folksonomies…

June 27, 2007

 

From what I’ve gathered from the articles there appears to be no ideal means of organizing information given the “fuzziness” of human cognitive models.  The inherit benefits and flaws to folksonomies and taxonomies were detailed quite well in each of this week’s readings. The article by Quintarelli does a good job at summarizing the flaws of taxonomies in that they work well in classifying a relatively restricted corpus with pre-defined categories, stable and restricted items and clear edges.  In addition to this the already existing classification schemes employed by libraries (Dewey, LOC) are archaic and ethno- linguistically and culturally biased in their conceptualizations, which most of us are most likely familiar with after taking LIS 502. 

I also think that Kroski did a good job at summarizing the benefits of folksonomies: they are inclusive, democratic and self-moderating, follow “desire lines”, offer insight into user behaviour, are a low-cost alternative, and are easy to use. The readings taken together appear to come to the conclusion that the innate flaws of both systems make them equally unsuitable, though Carol Ou in “folksonomy? ethnoclassification? libraries? wha?” sees hope in an ideal “happy middle” between both systems.  

I think the fatal flaw of the straight-forward folksonomy is the absence of hierarchy, which is perhaps the most crucial means by which people organize information, even in their own minds.  In Kome’s article, he goes into significantly greater detail observing that folksonomies assume “equivalence relationships are the norm” and that hierarchies have hyponyms (words used to describe terms in this relationship include “is a”, or “is a kind of”) and meronyms (“part of” relations, where concept A is part of concept B; i.e. “grammar” is a part of “language”.).  Both allow for broadening and narrowing search and browsing actions, which I believe to be crucial in the search process or just in browsing.

In the study of semantics the work of Eleanor Rosch and George Lakoff is interesting when analyzing the problem of information organization.  They developed “Prototype Theory” (wikipedia article on it):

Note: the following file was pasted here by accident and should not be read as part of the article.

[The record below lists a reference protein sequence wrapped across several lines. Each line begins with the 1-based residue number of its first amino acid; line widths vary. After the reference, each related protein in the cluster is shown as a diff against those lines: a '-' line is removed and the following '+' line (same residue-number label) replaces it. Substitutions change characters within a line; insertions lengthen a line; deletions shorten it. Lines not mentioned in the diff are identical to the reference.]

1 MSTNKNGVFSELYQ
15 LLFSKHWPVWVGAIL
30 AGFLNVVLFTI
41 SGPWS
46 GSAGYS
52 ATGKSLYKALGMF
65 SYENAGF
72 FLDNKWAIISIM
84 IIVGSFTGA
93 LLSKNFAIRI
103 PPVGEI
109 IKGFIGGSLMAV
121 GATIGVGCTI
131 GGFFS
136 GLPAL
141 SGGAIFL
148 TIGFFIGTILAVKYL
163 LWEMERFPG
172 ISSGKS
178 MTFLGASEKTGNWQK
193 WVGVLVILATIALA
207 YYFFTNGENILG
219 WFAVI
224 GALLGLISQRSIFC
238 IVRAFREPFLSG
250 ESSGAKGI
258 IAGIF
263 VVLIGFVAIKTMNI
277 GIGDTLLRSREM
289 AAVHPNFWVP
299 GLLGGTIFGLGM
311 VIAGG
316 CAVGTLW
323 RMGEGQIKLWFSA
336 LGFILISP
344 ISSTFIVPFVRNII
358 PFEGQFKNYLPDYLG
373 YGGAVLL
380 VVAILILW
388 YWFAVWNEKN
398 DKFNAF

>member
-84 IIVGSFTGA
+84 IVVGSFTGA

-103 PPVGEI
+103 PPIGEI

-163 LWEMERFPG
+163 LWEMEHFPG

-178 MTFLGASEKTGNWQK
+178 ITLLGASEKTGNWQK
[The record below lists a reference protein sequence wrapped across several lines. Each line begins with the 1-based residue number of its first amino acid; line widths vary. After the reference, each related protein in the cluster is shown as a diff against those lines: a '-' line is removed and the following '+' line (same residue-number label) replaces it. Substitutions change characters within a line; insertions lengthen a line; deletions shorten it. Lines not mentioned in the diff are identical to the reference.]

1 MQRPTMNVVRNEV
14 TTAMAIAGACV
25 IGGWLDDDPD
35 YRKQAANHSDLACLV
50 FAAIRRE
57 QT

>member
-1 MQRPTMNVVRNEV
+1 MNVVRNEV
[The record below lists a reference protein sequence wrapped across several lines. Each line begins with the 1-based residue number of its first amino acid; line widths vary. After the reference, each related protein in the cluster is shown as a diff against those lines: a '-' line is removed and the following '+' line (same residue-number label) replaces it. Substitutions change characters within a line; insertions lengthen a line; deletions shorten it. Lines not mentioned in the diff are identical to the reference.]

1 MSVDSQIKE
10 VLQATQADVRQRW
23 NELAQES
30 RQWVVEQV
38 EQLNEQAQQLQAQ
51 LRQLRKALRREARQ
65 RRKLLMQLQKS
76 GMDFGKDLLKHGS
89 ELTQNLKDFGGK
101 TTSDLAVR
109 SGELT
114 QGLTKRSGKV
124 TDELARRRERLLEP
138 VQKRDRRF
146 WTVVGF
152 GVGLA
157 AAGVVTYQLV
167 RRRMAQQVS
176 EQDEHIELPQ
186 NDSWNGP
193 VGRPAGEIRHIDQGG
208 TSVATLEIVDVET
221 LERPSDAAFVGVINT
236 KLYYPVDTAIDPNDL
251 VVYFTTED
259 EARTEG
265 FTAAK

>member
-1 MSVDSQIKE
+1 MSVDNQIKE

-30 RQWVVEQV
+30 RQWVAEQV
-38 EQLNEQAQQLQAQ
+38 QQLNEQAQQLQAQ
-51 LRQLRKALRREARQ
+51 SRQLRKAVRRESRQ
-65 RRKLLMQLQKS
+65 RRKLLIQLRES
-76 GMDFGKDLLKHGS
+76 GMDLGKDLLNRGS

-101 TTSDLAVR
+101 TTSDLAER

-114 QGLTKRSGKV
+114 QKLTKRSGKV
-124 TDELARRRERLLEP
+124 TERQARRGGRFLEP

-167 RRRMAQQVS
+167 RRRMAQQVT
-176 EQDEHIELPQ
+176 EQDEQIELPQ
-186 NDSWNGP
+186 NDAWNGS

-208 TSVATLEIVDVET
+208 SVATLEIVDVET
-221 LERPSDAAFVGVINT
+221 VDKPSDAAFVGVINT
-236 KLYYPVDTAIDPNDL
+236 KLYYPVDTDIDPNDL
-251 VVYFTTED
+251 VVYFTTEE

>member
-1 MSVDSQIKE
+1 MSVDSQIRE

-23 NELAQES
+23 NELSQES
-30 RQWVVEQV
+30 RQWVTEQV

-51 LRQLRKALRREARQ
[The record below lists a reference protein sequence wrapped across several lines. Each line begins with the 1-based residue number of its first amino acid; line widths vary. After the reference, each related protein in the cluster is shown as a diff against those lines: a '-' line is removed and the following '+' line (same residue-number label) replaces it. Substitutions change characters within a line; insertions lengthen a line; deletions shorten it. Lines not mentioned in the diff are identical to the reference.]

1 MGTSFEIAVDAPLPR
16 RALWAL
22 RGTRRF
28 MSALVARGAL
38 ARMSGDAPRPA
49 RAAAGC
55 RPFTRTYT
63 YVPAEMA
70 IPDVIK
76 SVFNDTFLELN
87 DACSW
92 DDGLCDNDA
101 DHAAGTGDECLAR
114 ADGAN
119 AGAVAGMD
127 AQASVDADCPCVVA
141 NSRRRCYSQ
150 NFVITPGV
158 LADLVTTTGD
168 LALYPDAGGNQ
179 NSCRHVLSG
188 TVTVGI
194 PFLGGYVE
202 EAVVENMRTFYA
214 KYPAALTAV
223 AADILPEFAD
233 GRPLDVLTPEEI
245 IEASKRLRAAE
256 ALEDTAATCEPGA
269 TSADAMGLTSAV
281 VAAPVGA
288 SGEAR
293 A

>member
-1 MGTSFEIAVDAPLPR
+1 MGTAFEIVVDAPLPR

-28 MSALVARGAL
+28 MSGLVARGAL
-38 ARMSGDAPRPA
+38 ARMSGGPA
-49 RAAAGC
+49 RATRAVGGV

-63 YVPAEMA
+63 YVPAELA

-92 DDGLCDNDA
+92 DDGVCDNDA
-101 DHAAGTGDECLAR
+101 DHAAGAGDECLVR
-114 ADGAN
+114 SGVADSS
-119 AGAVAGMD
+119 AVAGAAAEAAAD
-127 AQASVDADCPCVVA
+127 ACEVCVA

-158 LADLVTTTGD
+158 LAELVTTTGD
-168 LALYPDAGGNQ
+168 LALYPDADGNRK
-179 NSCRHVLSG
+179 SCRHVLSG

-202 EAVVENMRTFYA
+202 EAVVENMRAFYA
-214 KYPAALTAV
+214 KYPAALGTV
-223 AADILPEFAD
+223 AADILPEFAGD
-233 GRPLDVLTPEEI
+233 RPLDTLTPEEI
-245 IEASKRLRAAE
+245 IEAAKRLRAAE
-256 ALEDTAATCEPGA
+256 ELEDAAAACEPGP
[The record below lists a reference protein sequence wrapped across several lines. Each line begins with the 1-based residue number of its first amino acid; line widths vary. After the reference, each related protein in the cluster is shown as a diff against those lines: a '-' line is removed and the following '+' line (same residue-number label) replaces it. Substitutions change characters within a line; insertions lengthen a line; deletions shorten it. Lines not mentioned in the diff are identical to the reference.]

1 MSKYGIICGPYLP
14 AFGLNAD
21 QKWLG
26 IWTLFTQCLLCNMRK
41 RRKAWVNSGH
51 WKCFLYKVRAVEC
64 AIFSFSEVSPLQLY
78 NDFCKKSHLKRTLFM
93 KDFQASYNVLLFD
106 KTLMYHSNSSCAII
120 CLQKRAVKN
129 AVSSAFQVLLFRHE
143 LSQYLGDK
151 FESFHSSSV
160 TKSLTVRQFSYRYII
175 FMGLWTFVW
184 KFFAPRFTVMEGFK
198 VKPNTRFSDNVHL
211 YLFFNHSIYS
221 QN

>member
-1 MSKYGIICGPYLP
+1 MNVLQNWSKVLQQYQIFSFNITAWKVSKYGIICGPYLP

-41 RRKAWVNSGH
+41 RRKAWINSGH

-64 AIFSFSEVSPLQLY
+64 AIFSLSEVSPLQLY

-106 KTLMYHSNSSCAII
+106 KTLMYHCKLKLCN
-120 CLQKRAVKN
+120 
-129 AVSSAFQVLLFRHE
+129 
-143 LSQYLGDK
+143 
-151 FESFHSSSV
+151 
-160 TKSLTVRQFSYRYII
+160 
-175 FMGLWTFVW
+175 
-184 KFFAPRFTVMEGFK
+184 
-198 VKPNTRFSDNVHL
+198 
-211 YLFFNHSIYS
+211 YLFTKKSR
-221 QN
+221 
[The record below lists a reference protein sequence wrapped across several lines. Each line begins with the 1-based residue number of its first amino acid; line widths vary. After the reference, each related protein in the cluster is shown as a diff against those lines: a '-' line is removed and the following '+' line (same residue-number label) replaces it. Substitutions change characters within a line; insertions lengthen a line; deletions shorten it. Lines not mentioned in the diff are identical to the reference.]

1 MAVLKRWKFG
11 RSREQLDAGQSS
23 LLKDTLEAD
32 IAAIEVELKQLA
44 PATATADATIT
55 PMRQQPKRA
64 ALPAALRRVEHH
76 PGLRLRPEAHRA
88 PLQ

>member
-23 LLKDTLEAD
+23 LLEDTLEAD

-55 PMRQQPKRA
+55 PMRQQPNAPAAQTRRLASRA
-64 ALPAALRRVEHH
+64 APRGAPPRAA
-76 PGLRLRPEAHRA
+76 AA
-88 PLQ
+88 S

Systems of categories are not objectively “out there” in the world but are rooted in people’s experience. These categories evolve as learned concepts of the world —meaning is not an objective truth, but a subjective construct, learned from experience, and language arises out of the “grounding of our conceptual systems in shared embodiment and bodily experience.

I think our conceptualizations change and develop rapidly, and in so doing, outdate static systems like Dewey and LOC.  However, a flat tagging system created by users does not allow for broader or narrower categories that assist in more controlled searching.  Perhaps a more controlled folksonomy would be ideal, where users could tag but within an already existing hierarchical system. 

     While our own conceptualizations of the world come from our ownThis idea appears to refute both taxonomies and folksonomies, and it is possible the pursuit of an ideal classification scheme is ultimately futile. 

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2 Responses to “folksonomies…”

  1. amanda Says:

    Hi Neil – you raise an interesting point about tagging within an existing structure. I wonder if we’ll ever get to that stage, or if we’ll just be happy to allow folksonomies and taxonomies to co-exist, side-by-side…? In an OPAC, for example, I don’t see us getting away from using LCSH, so can a flat folksonomy work beside LCSH or would we feel the need to impose a hierarcy or structure upon that folksonomy? I lean to the former, but I’m curious about your opinion.

  2. Jill Says:

    I agree that the flat tagging will never narrow in on the specific information needed the way hierarchical taxonomies would. Perhaps folksonomies will remain on the Internet, or will serve as personal filing systems for accessing the library collection–an individual user’s personal addition to the catalogue

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